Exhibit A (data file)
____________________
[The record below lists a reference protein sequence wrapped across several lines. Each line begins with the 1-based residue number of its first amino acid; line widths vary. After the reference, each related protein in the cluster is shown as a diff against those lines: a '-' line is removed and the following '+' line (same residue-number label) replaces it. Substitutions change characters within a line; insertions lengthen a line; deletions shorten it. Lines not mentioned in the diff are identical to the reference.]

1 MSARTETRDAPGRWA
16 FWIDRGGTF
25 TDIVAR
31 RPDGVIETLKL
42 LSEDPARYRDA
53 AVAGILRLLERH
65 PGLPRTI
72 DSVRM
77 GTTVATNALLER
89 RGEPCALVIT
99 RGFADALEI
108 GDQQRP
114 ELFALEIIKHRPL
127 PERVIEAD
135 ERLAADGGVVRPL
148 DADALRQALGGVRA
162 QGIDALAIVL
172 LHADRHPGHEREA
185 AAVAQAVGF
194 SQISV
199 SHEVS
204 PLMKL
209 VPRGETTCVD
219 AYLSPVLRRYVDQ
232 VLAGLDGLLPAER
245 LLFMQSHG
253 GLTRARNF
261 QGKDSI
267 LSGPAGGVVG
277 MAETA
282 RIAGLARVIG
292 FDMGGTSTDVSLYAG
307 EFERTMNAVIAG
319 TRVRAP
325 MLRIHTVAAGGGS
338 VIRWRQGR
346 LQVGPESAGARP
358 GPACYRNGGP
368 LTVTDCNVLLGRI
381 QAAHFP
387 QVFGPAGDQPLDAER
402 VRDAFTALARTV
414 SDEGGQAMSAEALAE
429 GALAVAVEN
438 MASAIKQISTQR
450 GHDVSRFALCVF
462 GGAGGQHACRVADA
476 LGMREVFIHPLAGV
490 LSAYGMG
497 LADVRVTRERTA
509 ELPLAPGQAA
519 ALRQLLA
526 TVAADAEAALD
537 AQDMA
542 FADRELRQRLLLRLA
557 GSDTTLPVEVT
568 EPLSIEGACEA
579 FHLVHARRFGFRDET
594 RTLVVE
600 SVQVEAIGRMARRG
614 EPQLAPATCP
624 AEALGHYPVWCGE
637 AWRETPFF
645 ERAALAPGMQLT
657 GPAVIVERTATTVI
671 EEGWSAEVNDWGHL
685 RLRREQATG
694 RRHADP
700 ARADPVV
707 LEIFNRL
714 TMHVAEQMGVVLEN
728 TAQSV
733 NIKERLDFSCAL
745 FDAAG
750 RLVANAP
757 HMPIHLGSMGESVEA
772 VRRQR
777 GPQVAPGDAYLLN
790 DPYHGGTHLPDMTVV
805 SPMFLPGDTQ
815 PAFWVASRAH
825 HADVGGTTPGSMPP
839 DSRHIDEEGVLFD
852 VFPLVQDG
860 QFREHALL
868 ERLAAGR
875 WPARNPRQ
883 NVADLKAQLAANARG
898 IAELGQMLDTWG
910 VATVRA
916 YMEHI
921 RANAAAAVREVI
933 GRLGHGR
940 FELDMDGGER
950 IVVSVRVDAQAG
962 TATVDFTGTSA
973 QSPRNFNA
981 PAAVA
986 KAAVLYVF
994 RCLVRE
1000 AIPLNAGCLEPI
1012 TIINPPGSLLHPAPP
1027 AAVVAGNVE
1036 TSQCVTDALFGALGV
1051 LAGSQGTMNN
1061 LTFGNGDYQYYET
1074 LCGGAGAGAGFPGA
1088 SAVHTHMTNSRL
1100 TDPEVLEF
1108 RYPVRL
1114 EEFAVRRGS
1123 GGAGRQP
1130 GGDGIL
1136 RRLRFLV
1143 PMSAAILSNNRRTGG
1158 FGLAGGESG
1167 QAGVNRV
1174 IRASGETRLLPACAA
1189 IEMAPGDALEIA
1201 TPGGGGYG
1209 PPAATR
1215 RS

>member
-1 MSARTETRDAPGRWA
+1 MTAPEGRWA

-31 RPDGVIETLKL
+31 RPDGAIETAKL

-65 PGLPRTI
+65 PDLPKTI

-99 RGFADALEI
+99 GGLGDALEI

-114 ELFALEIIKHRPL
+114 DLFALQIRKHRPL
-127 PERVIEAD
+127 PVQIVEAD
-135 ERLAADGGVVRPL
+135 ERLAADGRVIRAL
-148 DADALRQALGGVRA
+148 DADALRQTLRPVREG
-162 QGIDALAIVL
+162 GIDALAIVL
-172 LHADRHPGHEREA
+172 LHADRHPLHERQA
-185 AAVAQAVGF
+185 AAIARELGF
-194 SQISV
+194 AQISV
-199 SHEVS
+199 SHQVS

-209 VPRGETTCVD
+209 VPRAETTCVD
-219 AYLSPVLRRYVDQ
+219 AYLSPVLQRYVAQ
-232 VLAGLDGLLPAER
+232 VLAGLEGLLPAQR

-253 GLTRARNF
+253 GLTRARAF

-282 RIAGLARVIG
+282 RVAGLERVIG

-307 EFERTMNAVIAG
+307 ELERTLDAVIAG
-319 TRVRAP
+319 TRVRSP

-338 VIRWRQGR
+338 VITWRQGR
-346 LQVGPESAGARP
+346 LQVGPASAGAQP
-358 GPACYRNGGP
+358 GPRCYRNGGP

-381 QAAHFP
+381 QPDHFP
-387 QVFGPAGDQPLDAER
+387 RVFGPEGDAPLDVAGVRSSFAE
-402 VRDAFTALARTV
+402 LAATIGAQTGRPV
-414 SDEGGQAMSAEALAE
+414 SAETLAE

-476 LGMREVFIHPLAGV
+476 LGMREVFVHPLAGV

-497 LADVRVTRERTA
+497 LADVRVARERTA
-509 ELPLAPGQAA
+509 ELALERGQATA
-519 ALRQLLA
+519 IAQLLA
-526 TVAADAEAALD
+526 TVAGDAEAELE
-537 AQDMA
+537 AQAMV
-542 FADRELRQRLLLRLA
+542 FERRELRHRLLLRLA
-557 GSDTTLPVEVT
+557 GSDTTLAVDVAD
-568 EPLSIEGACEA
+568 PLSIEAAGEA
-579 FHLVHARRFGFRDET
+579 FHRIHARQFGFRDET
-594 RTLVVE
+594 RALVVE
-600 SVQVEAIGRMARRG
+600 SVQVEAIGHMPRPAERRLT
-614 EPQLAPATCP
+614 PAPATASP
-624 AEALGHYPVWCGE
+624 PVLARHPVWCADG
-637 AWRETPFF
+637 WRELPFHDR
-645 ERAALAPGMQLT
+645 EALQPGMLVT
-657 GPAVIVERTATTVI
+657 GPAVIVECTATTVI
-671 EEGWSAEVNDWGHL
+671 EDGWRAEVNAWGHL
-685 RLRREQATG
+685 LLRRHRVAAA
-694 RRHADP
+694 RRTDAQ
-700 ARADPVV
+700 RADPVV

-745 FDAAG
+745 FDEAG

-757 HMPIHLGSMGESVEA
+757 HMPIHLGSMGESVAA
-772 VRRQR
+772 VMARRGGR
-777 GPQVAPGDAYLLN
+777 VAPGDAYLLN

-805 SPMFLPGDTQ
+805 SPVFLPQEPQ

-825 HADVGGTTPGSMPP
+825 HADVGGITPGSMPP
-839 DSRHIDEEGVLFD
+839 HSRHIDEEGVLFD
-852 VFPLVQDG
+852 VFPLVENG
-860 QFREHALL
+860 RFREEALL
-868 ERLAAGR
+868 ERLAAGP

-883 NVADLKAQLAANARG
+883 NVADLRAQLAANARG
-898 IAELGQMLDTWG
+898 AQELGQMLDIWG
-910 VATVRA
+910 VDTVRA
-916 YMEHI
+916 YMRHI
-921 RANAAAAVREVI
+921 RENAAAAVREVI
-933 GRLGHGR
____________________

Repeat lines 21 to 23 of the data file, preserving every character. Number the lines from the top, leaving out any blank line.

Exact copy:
194 SQISV
199 SHEVS
204 PLMKL